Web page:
Jessie Hernandez Shooting: New Protest, Past Record, More People Shot by Cops in Cars

One of many tributes to Jessie Hernandez popping up on social media. More photos and videos below.
One of many tributes to Jessie Hernandez popping up on social media. More photos and videos below.
Facebook via voanoticias.com

Update: Developments continue to collect in the case of Jessie Hernandez, a seventeen-year-old killed by Denver police officers while she was in a stolen car; see our previous coverage below. Another protest took place, this time at a police station, even as information surfaced about Hernandez's previous run-ins with the law. Meanwhile, the Denver Police Department is sharing its current standards for shooting into a vehicle, and new attention is being sought in a little-publicized case that also involved a driver shot by officers.

See also: Jessie Hernandez, Teen Killed By Denver Cops: Protests Over Alleged Police Violence

The scene at last night's protest.
The scene at last night's protest.

The protest at the District 2 police station was loud and passionate, with demonstrators decrying the decision of officers Gabriel Jordan and Daniel Greene to open fire on Hernandez, who was in a stolen car with four others.

As we've reported, police are said to have been called to the scene at 2521 Newport Street early Monday, January 26, on a report of a suspicious vehicle; apparently, the occupants were playing music loudly. Police say shots were fired only after Hernandez drove into Jordan, breaking his leg; a witness insists that the officer was hit after triggers were pulled, not before.

Now, Hernandez's mother is speaking out, telling 7News she wants an independent autopsy in the case, but conceding to 9News that her daughter had recently gotten out of jail and had previously been accused of car theft.

A Facebook photo of Jessie Hernandez.
A Facebook photo of Jessie Hernandez.
Facebook via New York Daily News

Hernandez's record aside, the DPD has taken heat over its policy toward shooting into a vehicle. Some departments across the country have outlawed this practice, but Denver allows it under extreme circumstances, as documented in our previous coverage below. However, Denver police reps have now shared the policy in its entirety. Here it is:

Moving vehicles

a. Firing at moving vehicles: Firing at a moving vehicle may have very little impact on stopping the vehicle. Disabling the driver may result in an uncontrolled vehicle, and the likelihood of injury to occupants of the vehicle (who may not be involved in the crime) may be increased when the vehicle is either out of control or shots are fired into the passenger compartment. An officer threatened by an oncoming vehicle shall, if feasible, move out of the way rather than discharging a firearm. Officer(s) shall not discharge a firearm at a moving vehicle or its occupant(s) in response to a threat posed solely by the vehicle unless the officer has an objectively reasonable belief that:

1. The vehicle or suspect poses an immediate threat of death or serious physical injury to the officer or another person and

2. The officer has no reasonable alternative course of action to prevent death or serious physical injury.

b. Firing from a moving vehicle: Accuracy may be severely impacted when firing from a moving vehicle, and firing from a moving vehicle may increase the risk of harm to officers or other citizens. Officers should not fire from a moving vehicle except in self defense or defense of another from what the officer reasonably believes to be the use or imminent use of deadly physical force.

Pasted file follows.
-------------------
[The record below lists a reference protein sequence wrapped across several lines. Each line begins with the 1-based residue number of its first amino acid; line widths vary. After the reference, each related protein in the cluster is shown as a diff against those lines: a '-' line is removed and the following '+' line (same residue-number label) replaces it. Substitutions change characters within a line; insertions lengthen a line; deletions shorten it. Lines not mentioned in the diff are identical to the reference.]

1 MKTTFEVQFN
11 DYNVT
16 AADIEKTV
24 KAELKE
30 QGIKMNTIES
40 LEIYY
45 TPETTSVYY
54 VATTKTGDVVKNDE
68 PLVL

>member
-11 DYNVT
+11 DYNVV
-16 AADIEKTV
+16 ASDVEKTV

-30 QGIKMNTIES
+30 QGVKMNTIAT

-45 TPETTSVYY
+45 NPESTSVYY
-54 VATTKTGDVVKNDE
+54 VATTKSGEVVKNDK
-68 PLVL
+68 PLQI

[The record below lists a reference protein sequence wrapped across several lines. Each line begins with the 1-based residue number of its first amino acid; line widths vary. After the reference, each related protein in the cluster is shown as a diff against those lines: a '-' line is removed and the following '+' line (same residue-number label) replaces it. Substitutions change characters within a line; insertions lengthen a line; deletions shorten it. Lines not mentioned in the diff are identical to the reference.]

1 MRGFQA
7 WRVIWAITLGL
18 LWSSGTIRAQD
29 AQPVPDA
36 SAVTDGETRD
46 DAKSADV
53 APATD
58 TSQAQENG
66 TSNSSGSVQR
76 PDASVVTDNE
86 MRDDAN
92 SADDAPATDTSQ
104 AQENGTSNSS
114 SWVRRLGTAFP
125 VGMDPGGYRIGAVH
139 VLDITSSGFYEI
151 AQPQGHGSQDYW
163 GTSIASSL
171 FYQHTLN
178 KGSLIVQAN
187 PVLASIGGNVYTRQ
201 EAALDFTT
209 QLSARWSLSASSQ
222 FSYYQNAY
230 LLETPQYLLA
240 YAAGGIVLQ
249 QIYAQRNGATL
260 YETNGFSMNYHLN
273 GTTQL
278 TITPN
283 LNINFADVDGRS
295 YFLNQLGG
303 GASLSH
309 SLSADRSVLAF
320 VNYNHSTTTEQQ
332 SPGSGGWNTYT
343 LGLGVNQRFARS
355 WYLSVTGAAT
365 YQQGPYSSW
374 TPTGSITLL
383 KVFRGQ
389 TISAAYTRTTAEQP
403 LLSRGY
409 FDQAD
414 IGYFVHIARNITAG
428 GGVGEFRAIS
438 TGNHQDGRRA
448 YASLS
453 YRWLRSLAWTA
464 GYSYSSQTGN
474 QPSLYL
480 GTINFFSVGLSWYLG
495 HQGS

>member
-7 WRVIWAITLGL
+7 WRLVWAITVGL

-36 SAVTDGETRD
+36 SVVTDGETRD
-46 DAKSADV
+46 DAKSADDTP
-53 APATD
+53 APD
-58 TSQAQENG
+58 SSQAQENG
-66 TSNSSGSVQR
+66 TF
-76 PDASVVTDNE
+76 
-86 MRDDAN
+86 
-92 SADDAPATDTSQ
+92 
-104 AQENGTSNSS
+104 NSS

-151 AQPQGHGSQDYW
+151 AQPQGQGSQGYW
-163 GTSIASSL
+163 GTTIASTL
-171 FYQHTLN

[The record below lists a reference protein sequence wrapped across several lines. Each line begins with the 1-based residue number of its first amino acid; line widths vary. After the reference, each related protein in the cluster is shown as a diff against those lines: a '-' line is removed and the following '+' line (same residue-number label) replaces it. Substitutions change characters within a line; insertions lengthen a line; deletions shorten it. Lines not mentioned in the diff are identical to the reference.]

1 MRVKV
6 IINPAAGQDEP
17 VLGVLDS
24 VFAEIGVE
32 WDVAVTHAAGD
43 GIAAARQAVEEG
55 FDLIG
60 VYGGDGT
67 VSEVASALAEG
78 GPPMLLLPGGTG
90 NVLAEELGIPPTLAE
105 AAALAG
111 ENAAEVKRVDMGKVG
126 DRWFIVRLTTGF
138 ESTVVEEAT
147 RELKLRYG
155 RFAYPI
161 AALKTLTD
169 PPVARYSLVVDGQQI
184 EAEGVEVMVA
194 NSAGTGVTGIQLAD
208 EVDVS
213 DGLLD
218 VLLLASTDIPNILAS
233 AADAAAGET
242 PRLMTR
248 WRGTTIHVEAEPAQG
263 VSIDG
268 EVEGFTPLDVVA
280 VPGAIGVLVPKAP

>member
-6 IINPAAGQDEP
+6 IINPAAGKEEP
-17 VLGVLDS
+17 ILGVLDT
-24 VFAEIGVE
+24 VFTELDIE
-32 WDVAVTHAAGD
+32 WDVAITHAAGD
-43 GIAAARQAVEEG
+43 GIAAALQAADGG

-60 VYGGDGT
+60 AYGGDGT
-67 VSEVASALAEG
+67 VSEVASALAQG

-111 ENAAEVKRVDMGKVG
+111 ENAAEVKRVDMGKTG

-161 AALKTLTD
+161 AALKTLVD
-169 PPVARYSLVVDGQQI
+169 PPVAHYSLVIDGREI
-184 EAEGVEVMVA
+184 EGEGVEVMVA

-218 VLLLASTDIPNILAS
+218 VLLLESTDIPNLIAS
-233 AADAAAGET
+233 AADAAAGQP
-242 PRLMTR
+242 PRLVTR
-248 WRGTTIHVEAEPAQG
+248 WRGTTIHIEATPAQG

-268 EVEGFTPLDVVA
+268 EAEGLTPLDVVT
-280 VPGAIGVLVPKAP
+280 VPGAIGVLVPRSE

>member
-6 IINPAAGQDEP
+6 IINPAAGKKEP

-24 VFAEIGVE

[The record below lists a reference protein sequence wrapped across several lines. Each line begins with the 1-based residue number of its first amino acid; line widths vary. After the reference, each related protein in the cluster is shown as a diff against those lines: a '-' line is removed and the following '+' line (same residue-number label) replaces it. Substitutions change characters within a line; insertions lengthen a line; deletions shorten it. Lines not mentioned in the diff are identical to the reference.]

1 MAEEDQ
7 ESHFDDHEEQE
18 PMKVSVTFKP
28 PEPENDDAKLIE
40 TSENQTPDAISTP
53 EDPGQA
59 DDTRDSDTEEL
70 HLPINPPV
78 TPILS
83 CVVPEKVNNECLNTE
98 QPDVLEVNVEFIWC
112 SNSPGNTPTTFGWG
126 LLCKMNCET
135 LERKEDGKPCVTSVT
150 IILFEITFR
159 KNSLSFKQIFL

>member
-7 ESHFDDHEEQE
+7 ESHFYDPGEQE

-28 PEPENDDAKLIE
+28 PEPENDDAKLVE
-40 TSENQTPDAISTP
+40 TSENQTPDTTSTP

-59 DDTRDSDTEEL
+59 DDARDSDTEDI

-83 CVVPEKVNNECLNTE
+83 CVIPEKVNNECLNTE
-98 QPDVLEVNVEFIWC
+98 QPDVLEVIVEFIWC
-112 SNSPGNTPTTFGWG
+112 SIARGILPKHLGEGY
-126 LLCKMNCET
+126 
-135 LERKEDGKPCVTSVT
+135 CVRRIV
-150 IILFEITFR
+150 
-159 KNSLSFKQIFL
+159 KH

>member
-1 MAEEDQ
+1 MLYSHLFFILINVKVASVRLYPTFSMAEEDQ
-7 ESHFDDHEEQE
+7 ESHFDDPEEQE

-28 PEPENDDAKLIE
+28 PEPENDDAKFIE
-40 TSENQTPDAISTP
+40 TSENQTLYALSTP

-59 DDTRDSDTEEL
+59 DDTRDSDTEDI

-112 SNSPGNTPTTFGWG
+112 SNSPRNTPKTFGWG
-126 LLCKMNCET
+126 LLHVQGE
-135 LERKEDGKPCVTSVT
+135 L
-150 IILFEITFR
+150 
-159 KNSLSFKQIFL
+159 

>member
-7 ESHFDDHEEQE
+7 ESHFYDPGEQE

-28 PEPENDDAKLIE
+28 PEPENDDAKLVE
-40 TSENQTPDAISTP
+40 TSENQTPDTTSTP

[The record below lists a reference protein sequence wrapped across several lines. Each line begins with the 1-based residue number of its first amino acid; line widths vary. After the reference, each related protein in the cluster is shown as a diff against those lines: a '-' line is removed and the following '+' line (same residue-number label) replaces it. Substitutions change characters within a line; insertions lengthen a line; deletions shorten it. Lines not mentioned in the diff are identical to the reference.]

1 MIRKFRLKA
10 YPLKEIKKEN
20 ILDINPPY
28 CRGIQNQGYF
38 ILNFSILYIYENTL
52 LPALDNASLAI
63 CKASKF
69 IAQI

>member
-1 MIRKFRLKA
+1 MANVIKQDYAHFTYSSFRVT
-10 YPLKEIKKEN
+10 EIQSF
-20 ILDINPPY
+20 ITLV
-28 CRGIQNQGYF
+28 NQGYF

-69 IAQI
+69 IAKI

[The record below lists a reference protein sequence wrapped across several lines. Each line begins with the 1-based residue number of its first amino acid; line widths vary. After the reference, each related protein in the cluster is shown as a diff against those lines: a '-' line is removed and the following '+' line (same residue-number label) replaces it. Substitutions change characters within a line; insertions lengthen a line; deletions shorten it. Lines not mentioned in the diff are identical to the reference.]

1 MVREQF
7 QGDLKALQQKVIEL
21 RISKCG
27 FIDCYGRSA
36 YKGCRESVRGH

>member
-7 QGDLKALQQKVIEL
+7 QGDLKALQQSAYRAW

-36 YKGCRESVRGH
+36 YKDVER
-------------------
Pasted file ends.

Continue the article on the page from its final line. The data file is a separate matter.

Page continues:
(6) Above all, the safety of the public and the officer must be the overriding concern when the use of force is considered.

A Facebook photo of Ryan Ronquillo.
A Facebook photo of Ryan Ronquillo.
File photo

Upcoming Events

Despite the admonitions to make shooting into a vehicle a last resort, similar incidents have happened several times over the past year in the Denver area. The most prominent case involves Ryan Ronquillo, who was shot and killed by police in July 2014 at a funeral home, where he was planning to attend the viewing of a deceased friend.

Ronquillo was also driving a stolen car, and police say he hit several vehicles before driving straight at them. The Denver District Attorney's Office ruled that the shooting of Ronquillo was justified, even though his friends and family considered what took place murder.

Far less attention has been paid to the shooting of Sharod Kindell, whose cause has been taken up by Denver Anarchist Black Cross. In conjunction with last night's protest, the DABC is sharing the following photo of Kindell....

...and this account of what happened to him earlier this month:

According to folks who were on the scene; On January 9th at 7:45 pm Sharod was pulled up on by the police and when police began detaining him he asked them "what have I done? I know my rights." It is then alleged that the cops immediately reached into his car and opened the door and pulled him out of his car. At the time the car was in reverse and when he was pulled out of his car the car hit an officer and they are charging him with assaulting the police.

According to eyewitness testimony upon surrendering he was shot 4 times and over 12 shots were heard. He was surrendering with his hands up. Once through the palm, once in the arm, once in the groin(this wound remains open and oozing) and once in the leg (his femoral artery was hit and he almost bled out). He spent a very short time at Denver Health before they released him to the jail where he has sat in solitary ever since. He is in serious pain and needs medication. His family is requesting that we wage a call-in campaign against the jail and demand that he get medication for the pain he is in and better conditions.

DAM Collective has posted a video further describing Kindell's situation. It's followed by new reports from Fox31 and CBS4 and our previous coverage, including a photo of Officer Gabriel Jordan.

Continue to see our previous coverage, including photos, videos and more.  

A 2008 photo of Officer Gabriel Jordan. More images and video below.
A 2008 photo of Officer Gabriel Jordan. More images and video below.
Westword file photo by Mark Mangers

Update: The Denver Police Department has released the names of the two officers currently on administrative leave for their role in the shooting of seventeen-year-old Jessie Hernandez. They are Officer Daniel Greene, a sixteen-year veteran, and Officer Gabriel Jordan, who's been with the DPD for nine years -- and was featured in a 2008 Westword article about cops and moonlighting jobs. At the time, Jordan was working security on the side at the Ogden Theatre.